Cindy Zink, PA
Kim Page, RN, NP, MS
Sharon Mansfield, NP
Conditions We Treat
Below is a listing of the conditions treated by the Stroke and Endovascular Therapy Center. Please contact us, or click on a condition to read more about the condition in a new window.
Research in the Center for Stroke and Endovascular Therapy focuses around gaining insight into the possible use of multi-modal CT scanning for predicting stroke outcomes and around the health services perspective on current practice for stroke treatment and its prevention in the United States. Some of the projects at the center include:
Cost Effectiveness of multimodal CT for evaluating Acute Stroke
Multimodal CT, including non-contrast CT (NCCT), CT with contrast, CT angiography (CTA), and perfusion CT (CTP), is increasingly used in acute stroke patients to identify candidates for endovascular therapy. Our goal in this study is to explore the cost-effectiveness of multimodal CT as a diagnostic test. Our findings so far indicate that Multimodal CT appears to be a cost-saving screening tool over the short term.
We are in the process of collecting additional data regarding clinical outcomes following multimodal CT-guided intra-arterial treatment to adjudge the long-term cost effectiveness of this modality. Learn more.
Utility of Carotid Artery Stenting in Asymptomatic Carotid Stenosis
This research is focused on analyzing outcomes of patients undergoing Carotid Artery Stenting in a representative sample of countrywide inpatients. Our initial research has shown, that Carotid Artery Stenting as practiced currently in the country, is independently associated with increased in-hospital stroke/death in patients ≥ 80 years of age.
We are in the process of analyzing outcomes in other age groups. This research highlights the importance of auditing procedures nationally to formulate definitive guidelines for the use of invasive procedures. Learn more.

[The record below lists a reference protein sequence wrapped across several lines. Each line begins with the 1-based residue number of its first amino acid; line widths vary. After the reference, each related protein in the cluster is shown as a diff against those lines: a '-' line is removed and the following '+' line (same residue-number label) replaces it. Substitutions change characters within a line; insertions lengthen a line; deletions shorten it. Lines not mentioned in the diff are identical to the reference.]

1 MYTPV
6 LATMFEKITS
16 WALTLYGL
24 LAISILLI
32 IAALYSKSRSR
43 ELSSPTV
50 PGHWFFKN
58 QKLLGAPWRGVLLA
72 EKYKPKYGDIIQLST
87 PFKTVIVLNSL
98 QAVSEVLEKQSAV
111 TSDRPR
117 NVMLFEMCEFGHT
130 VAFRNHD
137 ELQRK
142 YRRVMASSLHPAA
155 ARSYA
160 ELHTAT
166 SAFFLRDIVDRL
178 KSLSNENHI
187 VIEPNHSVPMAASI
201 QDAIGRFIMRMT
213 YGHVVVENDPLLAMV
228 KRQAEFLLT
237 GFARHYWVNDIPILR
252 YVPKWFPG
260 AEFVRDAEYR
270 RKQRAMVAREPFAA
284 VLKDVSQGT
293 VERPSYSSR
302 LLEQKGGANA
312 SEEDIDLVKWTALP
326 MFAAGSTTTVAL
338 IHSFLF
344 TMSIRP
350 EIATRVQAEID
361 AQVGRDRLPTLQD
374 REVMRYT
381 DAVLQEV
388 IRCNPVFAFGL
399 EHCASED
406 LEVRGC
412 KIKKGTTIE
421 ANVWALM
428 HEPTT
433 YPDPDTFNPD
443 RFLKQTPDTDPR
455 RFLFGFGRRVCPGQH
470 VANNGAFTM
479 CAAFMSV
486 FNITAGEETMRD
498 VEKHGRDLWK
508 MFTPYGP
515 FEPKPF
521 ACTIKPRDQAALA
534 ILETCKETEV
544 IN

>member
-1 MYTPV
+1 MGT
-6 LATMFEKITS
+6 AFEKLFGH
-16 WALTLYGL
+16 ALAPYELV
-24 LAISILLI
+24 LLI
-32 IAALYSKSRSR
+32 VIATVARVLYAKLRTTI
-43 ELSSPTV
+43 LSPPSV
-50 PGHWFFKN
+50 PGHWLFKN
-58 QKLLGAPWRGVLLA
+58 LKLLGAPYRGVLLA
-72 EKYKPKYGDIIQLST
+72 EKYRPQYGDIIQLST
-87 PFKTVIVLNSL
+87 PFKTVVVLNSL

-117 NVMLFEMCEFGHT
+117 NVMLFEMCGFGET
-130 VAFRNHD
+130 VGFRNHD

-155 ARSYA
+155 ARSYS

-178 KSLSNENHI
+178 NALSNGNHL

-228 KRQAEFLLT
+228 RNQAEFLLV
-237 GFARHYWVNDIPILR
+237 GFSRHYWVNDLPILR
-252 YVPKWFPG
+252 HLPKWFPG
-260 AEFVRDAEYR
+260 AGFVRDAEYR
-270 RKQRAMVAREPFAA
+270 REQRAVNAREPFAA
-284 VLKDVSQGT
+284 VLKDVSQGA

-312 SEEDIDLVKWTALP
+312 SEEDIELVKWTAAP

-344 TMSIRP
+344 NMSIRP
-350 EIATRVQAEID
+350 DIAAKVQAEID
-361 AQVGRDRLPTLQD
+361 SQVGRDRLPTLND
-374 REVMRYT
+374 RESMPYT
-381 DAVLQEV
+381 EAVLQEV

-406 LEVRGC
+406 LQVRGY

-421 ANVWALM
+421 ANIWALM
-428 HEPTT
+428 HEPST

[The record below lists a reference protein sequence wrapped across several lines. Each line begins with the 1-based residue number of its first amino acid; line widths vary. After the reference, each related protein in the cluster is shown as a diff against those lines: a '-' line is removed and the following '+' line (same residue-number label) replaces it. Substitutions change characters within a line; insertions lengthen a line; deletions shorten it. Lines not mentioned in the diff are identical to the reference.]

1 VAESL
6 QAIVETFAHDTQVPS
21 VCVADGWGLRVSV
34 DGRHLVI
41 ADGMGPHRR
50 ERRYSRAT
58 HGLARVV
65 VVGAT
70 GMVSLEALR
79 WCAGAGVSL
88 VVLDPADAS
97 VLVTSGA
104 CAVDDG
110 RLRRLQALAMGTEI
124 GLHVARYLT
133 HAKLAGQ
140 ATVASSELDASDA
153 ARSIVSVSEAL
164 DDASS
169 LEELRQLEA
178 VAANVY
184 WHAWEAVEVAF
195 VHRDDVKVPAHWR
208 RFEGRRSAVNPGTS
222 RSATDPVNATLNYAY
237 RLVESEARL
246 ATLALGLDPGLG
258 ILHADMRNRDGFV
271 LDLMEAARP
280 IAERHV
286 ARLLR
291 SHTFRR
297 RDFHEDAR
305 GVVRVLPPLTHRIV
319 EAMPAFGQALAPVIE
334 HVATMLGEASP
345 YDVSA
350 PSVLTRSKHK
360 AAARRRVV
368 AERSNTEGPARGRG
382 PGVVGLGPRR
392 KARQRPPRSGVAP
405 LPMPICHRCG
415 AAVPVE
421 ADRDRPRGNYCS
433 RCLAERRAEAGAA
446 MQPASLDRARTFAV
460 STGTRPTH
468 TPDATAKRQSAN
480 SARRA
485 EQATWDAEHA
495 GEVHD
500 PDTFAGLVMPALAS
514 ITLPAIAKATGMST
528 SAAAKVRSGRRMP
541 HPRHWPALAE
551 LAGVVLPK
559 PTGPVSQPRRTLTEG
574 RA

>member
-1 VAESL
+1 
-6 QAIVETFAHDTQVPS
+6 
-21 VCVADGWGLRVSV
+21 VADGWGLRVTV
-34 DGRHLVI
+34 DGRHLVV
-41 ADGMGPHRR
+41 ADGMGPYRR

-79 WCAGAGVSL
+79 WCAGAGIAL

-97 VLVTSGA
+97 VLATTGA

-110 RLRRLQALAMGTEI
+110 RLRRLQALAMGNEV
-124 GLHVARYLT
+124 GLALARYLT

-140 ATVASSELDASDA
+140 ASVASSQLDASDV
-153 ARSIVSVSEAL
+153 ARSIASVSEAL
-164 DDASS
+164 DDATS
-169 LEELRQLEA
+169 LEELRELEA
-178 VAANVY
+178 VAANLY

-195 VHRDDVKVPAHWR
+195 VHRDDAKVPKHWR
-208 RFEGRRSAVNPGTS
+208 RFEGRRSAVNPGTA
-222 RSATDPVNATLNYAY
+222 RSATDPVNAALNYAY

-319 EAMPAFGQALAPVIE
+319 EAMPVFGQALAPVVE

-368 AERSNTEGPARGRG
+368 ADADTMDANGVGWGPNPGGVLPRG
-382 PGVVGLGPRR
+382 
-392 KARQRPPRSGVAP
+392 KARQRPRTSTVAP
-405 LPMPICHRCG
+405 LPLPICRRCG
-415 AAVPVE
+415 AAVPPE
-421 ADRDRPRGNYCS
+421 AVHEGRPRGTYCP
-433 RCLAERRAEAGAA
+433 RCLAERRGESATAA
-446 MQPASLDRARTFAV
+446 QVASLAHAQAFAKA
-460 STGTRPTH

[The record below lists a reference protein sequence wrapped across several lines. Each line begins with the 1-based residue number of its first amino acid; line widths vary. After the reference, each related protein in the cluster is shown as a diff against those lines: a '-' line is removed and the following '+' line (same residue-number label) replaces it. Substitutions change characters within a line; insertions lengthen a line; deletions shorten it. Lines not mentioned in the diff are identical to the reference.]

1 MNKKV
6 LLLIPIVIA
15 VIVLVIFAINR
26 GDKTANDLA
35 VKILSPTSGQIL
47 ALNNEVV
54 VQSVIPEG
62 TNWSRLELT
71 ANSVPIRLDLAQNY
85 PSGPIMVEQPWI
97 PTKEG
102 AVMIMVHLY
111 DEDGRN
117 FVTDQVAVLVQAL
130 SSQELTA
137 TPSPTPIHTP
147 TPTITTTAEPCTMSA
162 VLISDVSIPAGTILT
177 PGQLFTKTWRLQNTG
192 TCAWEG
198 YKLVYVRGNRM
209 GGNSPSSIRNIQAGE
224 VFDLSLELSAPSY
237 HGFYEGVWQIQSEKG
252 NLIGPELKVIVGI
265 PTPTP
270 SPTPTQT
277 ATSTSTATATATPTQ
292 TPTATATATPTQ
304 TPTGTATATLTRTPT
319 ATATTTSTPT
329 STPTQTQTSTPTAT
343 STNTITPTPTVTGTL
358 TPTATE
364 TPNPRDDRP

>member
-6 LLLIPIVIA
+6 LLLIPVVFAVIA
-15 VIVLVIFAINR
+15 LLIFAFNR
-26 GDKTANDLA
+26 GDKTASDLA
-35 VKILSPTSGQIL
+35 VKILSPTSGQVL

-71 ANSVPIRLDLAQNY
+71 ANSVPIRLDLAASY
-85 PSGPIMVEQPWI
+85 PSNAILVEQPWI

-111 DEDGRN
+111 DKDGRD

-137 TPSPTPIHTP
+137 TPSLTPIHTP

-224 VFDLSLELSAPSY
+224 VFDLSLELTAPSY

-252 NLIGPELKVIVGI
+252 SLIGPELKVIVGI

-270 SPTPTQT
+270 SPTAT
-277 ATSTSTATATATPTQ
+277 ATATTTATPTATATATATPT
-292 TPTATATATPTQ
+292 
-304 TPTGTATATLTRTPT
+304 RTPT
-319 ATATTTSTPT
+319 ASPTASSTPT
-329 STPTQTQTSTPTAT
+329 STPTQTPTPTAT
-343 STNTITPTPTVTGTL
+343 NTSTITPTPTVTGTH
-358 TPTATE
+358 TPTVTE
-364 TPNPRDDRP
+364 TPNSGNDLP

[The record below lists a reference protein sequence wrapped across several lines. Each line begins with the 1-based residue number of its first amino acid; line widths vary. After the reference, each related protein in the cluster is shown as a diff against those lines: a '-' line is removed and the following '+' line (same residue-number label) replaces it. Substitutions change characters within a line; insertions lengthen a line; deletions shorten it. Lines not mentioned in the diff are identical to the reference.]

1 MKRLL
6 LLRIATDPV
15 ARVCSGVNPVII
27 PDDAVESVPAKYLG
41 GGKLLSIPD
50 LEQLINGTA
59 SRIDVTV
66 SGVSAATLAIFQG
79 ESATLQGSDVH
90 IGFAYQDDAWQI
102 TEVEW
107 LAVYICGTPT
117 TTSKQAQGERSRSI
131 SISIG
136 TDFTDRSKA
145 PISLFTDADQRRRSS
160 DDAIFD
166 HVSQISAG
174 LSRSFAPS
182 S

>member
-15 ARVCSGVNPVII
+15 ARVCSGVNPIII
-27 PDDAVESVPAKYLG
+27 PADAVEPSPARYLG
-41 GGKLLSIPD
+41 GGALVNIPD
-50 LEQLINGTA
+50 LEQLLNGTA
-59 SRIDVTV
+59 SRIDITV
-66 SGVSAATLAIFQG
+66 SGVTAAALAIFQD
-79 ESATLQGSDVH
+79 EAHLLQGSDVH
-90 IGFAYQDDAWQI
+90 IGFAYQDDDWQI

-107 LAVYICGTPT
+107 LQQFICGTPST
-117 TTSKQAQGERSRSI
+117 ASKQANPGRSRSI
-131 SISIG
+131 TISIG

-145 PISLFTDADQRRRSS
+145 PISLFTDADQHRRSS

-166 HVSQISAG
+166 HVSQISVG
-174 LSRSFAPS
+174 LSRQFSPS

Optimal Patient Selection and Imaging for Carotid Endarterectomy
This research focuses on how to best select patients who will benefit from carotid surgery or stenting to prevent future stroke, and the role of CT angiography in carotid endarterectomy. Learn more.
Perfusion CT scanning in Acute Ischemic Stroke
This research study is focused on analyzing variables availed by doing perfusion CT scanning in patients of acute ischemic stroke and their association with functional outcomes in patients. This research also looks at using the variables to predict important complications of therapy in stroke like Hemorrhagic Transformation and re-current stroke. This research will also look at the feasibility of introducing Perfusion CT scanning in regular Acute Ischemic Stroke screening protocols. Learn more.
New therapies for treating Vasospasm after Sub Arachnoid Hemorrhage
Sub-arachnoid hemorrhage (SAH) is a form of stroke that comprises 1-7% of patients. It can lead to death or severe disability even when recognized and treated at an early stage. More than 50% of patients die after suffering an SAH. The most common complication of SAH is the vasospasm that follows it. This research is looking at new invasive and non-invasive modalities to address this common complication to improve outcomes in patients.